Paris is Raining

Water is raining down Montmartre, rivulets leaking to the Seine. Josep feels like a martyr, the slow torture of wet feet. The stitching of his leather shoes is rotting; that’s the kind of winter it has been. Paloma hugs his left elbow with her two impatient hands and leans her head on his shoulder like Suze Rotolo as they go freewheelin’ to déjeuner. Little birds scatter from a puddle, a flurry of wings, les oiseaux she says under her breath, in kinship. She could live on bread and butter, and strong coffee, bien sûr.


Paloma and Josep sit silently, side by side in a black car, each watching a world blur away through tinted glass. Her hands worry in the nest of her lap like brood mates. His spine is a ramrod. The world is desultory, patches of olive and dun and abandon. Her ring is a dew claw — functionless, prone to catching on things, to getting caught.

Josep Is Away

Paloma is crossing the Pont des Arts. They took down the iron grillwork and the thousands of love locks. The brass Abloy with J+P scratched into the side. Last fall they locked it beneath the third streetlamp and tossed the key into the Seine. It is too hot for September, 30 and humid. Paloma stops, scratches at the bandage wrapped around her left wrist and hand, pokes her fingernail under the flesh-toned wrap and rakes at the skin of the back of her hand. A pigeon flies off with something in its beak. She is staring into the water, how it flows around the footings in ripples that are never urgent. Beyond the shadow, the surface of the water is too bright, full of sky and clouds.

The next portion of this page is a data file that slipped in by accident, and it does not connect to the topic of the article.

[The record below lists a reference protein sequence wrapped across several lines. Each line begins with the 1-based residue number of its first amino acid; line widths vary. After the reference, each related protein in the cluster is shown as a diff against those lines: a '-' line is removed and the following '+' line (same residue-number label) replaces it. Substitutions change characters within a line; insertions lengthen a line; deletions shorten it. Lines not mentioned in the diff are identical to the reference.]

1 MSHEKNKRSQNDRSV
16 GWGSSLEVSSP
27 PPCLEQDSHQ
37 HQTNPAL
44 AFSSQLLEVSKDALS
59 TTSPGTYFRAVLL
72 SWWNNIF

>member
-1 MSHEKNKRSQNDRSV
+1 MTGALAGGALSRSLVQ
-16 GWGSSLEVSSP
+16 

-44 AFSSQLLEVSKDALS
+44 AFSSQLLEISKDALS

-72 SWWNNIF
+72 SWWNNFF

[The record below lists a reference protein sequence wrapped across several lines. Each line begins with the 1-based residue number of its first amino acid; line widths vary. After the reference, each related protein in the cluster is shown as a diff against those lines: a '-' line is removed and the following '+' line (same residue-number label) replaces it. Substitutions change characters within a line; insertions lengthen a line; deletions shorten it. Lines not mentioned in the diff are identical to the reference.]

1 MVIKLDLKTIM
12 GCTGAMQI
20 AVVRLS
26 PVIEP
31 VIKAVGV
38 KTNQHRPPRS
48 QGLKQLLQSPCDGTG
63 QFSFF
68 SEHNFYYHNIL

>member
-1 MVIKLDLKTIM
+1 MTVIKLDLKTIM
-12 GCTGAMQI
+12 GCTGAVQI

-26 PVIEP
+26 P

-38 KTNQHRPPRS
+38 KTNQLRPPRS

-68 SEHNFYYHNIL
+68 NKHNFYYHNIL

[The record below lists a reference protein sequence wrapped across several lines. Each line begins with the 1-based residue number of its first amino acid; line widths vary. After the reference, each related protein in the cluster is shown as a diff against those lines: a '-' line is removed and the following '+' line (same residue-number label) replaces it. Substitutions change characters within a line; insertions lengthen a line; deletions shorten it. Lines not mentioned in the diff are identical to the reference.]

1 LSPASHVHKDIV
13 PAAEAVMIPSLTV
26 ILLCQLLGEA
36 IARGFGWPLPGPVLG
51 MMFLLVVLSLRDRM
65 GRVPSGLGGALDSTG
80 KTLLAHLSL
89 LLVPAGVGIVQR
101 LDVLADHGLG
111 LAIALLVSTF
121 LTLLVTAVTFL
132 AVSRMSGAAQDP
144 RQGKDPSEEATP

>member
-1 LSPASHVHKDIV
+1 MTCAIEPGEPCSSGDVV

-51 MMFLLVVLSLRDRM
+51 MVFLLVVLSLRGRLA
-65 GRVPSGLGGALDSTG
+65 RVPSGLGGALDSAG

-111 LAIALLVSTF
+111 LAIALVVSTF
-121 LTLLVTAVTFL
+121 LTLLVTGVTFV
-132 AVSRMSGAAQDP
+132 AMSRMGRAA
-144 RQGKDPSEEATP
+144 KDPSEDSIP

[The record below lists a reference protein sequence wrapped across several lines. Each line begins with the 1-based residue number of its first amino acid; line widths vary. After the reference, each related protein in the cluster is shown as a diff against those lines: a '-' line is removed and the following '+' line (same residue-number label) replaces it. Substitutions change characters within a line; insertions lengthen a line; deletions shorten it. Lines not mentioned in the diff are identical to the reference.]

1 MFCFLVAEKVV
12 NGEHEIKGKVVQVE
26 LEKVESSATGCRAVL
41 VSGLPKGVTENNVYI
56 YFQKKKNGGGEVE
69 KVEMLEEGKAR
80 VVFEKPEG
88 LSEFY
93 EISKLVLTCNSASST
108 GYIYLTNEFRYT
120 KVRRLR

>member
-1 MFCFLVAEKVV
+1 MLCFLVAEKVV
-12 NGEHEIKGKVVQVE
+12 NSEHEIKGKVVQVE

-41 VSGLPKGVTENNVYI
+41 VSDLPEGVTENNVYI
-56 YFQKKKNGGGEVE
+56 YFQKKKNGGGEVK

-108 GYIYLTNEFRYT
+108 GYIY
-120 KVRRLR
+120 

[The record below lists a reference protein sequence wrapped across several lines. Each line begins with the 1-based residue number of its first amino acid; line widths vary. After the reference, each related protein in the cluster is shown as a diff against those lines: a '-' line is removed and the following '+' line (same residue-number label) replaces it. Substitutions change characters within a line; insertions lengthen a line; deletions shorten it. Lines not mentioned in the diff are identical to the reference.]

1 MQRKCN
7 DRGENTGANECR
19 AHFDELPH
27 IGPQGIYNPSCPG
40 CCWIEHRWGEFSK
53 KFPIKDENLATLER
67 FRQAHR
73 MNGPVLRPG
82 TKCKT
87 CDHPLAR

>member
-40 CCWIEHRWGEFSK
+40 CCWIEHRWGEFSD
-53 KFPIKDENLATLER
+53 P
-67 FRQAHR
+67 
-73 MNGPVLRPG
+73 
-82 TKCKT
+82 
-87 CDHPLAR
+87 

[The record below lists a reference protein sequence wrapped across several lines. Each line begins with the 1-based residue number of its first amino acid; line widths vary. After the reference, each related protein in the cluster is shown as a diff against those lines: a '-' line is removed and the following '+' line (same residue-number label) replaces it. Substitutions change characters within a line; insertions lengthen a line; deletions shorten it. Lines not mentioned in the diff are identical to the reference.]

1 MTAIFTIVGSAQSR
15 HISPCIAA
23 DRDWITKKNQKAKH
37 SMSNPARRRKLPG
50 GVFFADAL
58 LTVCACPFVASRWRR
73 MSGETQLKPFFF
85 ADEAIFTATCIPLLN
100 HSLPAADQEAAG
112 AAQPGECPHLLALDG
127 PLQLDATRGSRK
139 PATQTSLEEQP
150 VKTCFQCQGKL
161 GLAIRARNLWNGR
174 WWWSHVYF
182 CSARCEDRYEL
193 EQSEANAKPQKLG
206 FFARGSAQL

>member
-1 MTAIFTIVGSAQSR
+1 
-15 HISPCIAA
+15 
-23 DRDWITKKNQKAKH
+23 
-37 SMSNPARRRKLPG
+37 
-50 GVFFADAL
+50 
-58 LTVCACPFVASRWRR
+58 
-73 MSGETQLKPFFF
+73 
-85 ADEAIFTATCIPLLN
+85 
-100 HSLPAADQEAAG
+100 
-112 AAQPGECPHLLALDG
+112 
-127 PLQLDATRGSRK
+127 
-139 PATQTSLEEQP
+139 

Les Nymphéas

Josep is in the Musée de l’Orangerie, waiting for Paloma. He sits in the center of an oval room surrounded by Monet’s water lilies, une petite tempête, a little storm in the eye of the calm. Paloma is wandering the Jardin des Tuileries, unmindful of the hour. Errant raindrops, carried on the rising wind from some faraway cloud, splat the red clay path. Paloma looks skyward, wondering, while Josep is sitting on the oval bench, head tilted back, his eyes two black slits. He is staring cross-eyed past the semi-opacity of his aquiline nose at an opulence of purple and green wavering in and out of focus, trying to understand whether it would be possible to experience any comfort during a dreamless, endless sleep.

Paloma crosses the Place de la Concorde, walks down the long stairs to the Metro and boards the 8 for Pointe du Lac. The stations pass like days, light and dark, light and dark, the rattle and sway, the rhythm of her newly decided life.


Published by

Ray Sharp

Father, poet, triathlete, local public health planner

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